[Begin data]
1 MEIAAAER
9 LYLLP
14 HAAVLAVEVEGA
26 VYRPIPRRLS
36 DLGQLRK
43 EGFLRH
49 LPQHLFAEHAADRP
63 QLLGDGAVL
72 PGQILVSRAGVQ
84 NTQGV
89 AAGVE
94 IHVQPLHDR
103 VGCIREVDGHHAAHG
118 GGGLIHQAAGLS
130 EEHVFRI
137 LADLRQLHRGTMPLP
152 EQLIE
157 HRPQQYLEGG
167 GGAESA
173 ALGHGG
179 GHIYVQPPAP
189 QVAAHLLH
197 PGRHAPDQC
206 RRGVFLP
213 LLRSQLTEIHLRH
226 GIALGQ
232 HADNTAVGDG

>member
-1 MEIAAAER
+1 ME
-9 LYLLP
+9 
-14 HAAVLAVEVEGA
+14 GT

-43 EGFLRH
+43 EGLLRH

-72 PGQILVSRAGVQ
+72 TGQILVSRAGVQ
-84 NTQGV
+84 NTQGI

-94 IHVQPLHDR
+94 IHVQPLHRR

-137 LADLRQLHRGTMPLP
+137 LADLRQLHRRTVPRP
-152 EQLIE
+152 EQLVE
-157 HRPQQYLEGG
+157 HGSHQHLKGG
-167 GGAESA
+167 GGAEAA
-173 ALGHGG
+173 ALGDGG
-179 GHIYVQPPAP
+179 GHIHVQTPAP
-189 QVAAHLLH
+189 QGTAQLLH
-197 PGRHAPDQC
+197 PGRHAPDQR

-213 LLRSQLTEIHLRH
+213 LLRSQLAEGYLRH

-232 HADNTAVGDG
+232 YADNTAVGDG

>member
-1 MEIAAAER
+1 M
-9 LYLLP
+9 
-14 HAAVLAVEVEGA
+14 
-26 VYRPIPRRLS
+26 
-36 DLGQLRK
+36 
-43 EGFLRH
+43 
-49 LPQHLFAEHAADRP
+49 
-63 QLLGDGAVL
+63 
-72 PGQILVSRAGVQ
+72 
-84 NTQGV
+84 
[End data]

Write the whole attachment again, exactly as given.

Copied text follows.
1 MEIAAAER
9 LYLLP
14 HAAVLAVEVEGA
26 VYRPIPRRLS
36 DLGQLRK
43 EGFLRH
49 LPQHLFAEHAADRP
63 QLLGDGAVL
72 PGQILVSRAGVQ
84 NTQGV
89 AAGVE
94 IHVQPLHDR
103 VGCIREVDGHHAAHG
118 GGGLIHQAAGLS
130 EEHVFRI
137 LADLRQLHRGTMPLP
152 EQLIE
157 HRPQQYLEGG
167 GGAESA
173 ALGHGG
179 GHIYVQPPAP
189 QVAAHLLH
197 PGRHAPDQC
206 RRGVFLP
213 LLRSQLTEIHLRH
226 GIALGQ
232 HADNTAVGDG

>member
-1 MEIAAAER
+1 ME
-9 LYLLP
+9 
-14 HAAVLAVEVEGA
+14 GT

-43 EGFLRH
+43 EGLLRH

-72 PGQILVSRAGVQ
+72 TGQILVSRAGVQ
-84 NTQGV
+84 NTQGI

-94 IHVQPLHDR
+94 IHVQPLHRR

-137 LADLRQLHRGTMPLP
+137 LADLRQLHRRTVPRP
-152 EQLIE
+152 EQLVE
-157 HRPQQYLEGG
+157 HGSHQHLKGG
-167 GGAESA
+167 GGAEAA
-173 ALGHGG
+173 ALGDGG
-179 GHIYVQPPAP
+179 GHIHVQTPAP
-189 QVAAHLLH
+189 QGTAQLLH
-197 PGRHAPDQC
+197 PGRHAPDQR

-213 LLRSQLTEIHLRH
+213 LLRSQLAEGYLRH

-232 HADNTAVGDG
+232 YADNTAVGDG

>member
-1 MEIAAAER
+1 M
-9 LYLLP
+9 
-14 HAAVLAVEVEGA
+14 
-26 VYRPIPRRLS
+26 
-36 DLGQLRK
+36 
-43 EGFLRH
+43 
-49 LPQHLFAEHAADRP
+49 
-63 QLLGDGAVL
+63 
-72 PGQILVSRAGVQ
+72 
-84 NTQGV
+84 